A paper has been making the rounds which quotes a lot of mathematicians saying that it is effort and perseverance that yields dividends, not some gene-given intelligence. I've held this view for a while, and it can be startling how much of society simply believes that people "have it" or "don't have it." The problem with this view is that no amount of mental quickness can cover for a lack of familiarity with the fundamentals.
The process of creativity comes from having a level of exposure with the fundamentals that is very deep. It is the state in which one is so sickeningly over-exposed to the orthogonal ideas and design philosophies that allows one to work at a higher level and to find unexpected answers to solutions.
In the search space of problem solving, it is the person who can best estimate the fruitfulness of trains of thought that will generate the best answer. This instinct cannot come from bravado and genetics, this instinct must come from complete submersion in the problem domain. This instinct must come from hours of deliberate practice.
I thought that my college application letter expressed this idea oddly well. After digging it out of storage, I've provided it below.
The cold, unforgiving frost began to freeze the drops of water that had collected across my bright red jacket. The chill cut down to the bone. I zipped my jacket just a little higher, and reassessed my priorities. I had walked three miles, and four remained of the journey to my friend's house. That morning, the last few components of the desktop computer that he and I had spent a few weeks designing and ordering had arrived. If I couldn't make it, he would start on his own, most likely frying the motherboard with static electricity. I had no transportation because my grandfather was at work so I decided to walk. The problem was that Maine was in the middle of a blizzard, but this was an opportunity to turn weeks of dreaming into something tangible. It was an opportunity to turn hardware and software into a work of art, into my work of art. And so, I walked.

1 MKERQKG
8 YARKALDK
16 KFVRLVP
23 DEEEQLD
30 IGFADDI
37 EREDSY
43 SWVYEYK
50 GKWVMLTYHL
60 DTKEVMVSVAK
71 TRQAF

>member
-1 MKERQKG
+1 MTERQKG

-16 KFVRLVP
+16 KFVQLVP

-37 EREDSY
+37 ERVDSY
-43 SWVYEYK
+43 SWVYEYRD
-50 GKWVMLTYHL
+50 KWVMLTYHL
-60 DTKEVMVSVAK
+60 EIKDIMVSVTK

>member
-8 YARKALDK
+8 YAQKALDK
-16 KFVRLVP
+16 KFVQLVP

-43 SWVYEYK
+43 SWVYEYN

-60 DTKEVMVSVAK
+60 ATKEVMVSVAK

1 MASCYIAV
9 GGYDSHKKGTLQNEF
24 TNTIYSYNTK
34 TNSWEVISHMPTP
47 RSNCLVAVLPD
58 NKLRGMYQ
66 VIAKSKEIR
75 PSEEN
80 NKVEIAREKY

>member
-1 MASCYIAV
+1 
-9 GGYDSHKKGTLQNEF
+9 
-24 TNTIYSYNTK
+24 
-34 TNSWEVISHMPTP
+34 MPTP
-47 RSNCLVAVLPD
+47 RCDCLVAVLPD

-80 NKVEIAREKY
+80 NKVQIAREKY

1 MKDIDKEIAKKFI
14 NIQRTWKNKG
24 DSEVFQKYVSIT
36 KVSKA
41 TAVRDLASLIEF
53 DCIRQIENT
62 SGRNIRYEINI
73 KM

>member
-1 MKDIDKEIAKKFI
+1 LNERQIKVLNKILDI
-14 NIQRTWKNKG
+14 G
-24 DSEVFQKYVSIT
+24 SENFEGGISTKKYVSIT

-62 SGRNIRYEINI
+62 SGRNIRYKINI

I have always admired men like Albert Einstein and Michael Faraday because of the achievements their fervent passions made. They all met with opposition and doubt, but they all succeeded. Beat poets like Kerouac, Bukowski, and Alan Ginsberg all fought to exult the beauty they saw in what others wanted to ignore. Their sacrifice and resolve in the face of constant opposition yielded works of elegance. Sacrifice might not be the right word; these artists loved every second of the fight. Have you ever become so entranced with a book that you read it from cover to cover, nonstop? Do you remember that feeling that filled you after finishing the last page, that mixture of excitement and resolution? That feeling is my strongest motivation in my life. To me, this feeling is addictive. But it is too easy to put down the book, resume life, and forget the epiphanies contained in the volume. The act of taking that feeling and using it to better your life is the hardest thing to do. It is also the most necessary.
Did I regret choosing to walk that distance in the middle of winter? No, because you can call those who dedicate their lives to their passions crazy, but you cannot ignore how these men have changed the world. I hope to also leave an indelible mark on the world. As long as what I have to offer the world continues to become better with each passing day, I will consider my life a success.
I have a secret. I don't consider myself exceptionally smart. I am not more intelligent than most people. What makes me different isn't a strong IQ, it is my interests. While most would relax by watching sports, I am reading Dostoevsky's Brothers Karamazov. This comes at a cost. I could probably tell you as much about celebrity relationships as the average person could tell you about lambda calculus. Small talk with friends about pop culture goes over my head sometimes. I know nobody who could talk with me about what I find interesting. But that's okay, because give me a challenge, and I'll be content in a way that I feel like few others would. For better or worse, this is who I am. I want to be a student at your college, if not for the teachers, if not for the experiences, then for the opportunity to better myself through deepening my understanding of the world.